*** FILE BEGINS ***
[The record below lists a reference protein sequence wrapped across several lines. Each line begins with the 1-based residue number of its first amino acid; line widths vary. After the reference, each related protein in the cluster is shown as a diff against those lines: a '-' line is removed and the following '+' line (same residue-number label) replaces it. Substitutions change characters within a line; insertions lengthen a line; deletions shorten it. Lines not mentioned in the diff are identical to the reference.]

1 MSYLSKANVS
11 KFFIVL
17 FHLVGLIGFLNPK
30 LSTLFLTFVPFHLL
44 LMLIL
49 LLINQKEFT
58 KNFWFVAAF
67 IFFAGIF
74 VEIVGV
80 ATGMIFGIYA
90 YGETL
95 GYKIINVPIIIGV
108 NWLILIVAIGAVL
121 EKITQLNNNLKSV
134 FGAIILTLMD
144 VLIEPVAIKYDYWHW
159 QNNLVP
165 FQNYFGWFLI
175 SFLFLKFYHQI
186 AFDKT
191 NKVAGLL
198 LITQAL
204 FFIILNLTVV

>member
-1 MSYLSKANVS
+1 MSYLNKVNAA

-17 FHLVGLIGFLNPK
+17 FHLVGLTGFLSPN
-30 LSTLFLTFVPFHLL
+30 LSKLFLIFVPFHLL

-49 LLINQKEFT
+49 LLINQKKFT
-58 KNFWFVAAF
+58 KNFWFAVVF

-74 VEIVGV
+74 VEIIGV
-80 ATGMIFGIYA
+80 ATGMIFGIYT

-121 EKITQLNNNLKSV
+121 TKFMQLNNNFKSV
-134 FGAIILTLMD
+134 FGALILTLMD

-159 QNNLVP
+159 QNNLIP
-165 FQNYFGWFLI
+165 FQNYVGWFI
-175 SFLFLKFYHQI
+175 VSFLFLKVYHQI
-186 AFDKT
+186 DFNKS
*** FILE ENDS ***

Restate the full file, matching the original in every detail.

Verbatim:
[The record below lists a reference protein sequence wrapped across several lines. Each line begins with the 1-based residue number of its first amino acid; line widths vary. After the reference, each related protein in the cluster is shown as a diff against those lines: a '-' line is removed and the following '+' line (same residue-number label) replaces it. Substitutions change characters within a line; insertions lengthen a line; deletions shorten it. Lines not mentioned in the diff are identical to the reference.]

1 MSYLSKANVS
11 KFFIVL
17 FHLVGLIGFLNPK
30 LSTLFLTFVPFHLL
44 LMLIL
49 LLINQKEFT
58 KNFWFVAAF
67 IFFAGIF
74 VEIVGV
80 ATGMIFGIYA
90 YGETL
95 GYKIINVPIIIGV
108 NWLILIVAIGAVL
121 EKITQLNNNLKSV
134 FGAIILTLMD
144 VLIEPVAIKYDYWHW
159 QNNLVP
165 FQNYFGWFLI
175 SFLFLKFYHQI
186 AFDKT
191 NKVAGLL
198 LITQAL
204 FFIILNLTVV

>member
-1 MSYLSKANVS
+1 MSYLNKVNAA

-17 FHLVGLIGFLNPK
+17 FHLVGLTGFLSPN
-30 LSTLFLTFVPFHLL
+30 LSKLFLIFVPFHLL

-49 LLINQKEFT
+49 LLINQKKFT
-58 KNFWFVAAF
+58 KNFWFAVVF

-74 VEIVGV
+74 VEIIGV
-80 ATGMIFGIYA
+80 ATGMIFGIYT

-121 EKITQLNNNLKSV
+121 TKFMQLNNNFKSV
-134 FGAIILTLMD
+134 FGALILTLMD

-159 QNNLVP
+159 QNNLIP
-165 FQNYFGWFLI
+165 FQNYVGWFI
-175 SFLFLKFYHQI
+175 VSFLFLKVYHQI
-186 AFDKT
+186 DFNKS